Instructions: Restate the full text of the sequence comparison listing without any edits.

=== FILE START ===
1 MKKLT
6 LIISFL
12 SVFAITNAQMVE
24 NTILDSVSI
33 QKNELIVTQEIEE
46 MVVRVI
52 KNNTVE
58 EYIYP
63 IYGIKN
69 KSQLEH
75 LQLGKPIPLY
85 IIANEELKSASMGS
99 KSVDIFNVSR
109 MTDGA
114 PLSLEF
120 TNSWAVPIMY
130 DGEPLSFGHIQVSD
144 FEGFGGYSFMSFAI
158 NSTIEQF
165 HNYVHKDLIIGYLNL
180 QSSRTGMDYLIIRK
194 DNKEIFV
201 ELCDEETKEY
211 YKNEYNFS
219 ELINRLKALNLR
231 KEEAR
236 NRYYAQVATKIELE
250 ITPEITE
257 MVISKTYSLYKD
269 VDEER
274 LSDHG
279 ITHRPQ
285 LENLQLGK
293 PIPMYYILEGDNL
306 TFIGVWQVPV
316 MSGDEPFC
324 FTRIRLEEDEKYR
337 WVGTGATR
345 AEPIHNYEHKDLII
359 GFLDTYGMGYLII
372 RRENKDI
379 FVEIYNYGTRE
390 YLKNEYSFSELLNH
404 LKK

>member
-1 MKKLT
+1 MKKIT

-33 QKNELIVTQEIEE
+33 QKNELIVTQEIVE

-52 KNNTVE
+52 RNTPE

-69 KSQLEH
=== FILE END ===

1 MKKLT
6 LIISFL
12 SVFAITNAQMVE
24 NTILDSVSI
33 QKNELIVTQEIEE
46 MVVRVI
52 KNNTVE
58 EYIYP
63 IYGIKN
69 KSQLEH
75 LQLGKPIPLY
85 IIANEELKSASMGS
99 KSVDIFNVSR
109 MTDGA
114 PLSLEF
120 TNSWAVPIMY
130 DGEPLSFGHIQVSD
144 FEGFGGYSFMSFAI
158 NSTIEQF
165 HNYVHKDLIIGYLNL
180 QSSRTGMDYLIIRK
194 DNKEIFV
201 ELCDEETKEY
211 YKNEYNFS
219 ELINRLKALNLR
231 KEEAR
236 NRYYAQVATKIELE
250 ITPEITE
257 MVISKTYSLYKD
269 VDEER
274 LSDHG
279 ITHRPQ
285 LENLQLGK
293 PIPMYYILEGDNL
306 TFIGVWQVPV
316 MSGDEPFC
324 FTRIRLEEDEKYR
337 WVGTGATR
345 AEPIHNYEHKDLII
359 GFLDTYGMGYLII
372 RRENKDI
379 FVEIYNYGTRE
390 YLKNEYSFSELLNH
404 LKK

>member
-1 MKKLT
+1 MKKIT

-33 QKNELIVTQEIEE
+33 QKNELIVTQEIVE

-52 KNNTVE
+52 RNTPE

-69 KSQLEH